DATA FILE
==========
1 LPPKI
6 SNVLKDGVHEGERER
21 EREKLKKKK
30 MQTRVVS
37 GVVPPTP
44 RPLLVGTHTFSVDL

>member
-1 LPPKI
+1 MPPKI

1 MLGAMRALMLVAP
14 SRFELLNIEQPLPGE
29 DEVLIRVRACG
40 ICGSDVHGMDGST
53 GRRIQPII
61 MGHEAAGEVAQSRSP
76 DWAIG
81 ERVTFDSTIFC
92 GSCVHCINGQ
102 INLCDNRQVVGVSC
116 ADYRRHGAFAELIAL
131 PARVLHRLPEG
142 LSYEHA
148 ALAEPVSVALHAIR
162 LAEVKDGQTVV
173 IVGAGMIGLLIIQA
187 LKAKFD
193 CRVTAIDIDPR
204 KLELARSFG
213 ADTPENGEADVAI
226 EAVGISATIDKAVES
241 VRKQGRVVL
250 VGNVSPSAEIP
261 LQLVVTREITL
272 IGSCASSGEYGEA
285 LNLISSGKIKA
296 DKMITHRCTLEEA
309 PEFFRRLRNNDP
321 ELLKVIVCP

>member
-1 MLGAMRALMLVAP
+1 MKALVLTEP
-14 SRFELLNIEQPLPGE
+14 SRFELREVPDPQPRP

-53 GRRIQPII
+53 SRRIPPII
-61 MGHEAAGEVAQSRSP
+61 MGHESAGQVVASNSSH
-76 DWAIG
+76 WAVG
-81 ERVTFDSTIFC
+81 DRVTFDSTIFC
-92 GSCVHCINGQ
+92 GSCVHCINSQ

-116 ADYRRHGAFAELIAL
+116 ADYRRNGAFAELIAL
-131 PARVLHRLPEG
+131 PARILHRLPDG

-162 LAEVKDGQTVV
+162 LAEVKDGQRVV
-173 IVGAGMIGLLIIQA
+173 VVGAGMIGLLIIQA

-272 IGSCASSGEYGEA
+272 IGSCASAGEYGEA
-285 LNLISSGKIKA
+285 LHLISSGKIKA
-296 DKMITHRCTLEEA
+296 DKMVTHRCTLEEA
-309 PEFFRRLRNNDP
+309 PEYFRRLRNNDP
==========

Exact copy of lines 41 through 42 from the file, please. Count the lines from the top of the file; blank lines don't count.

+1 MKALVLTEP
-14 SRFELLNIEQPLPGE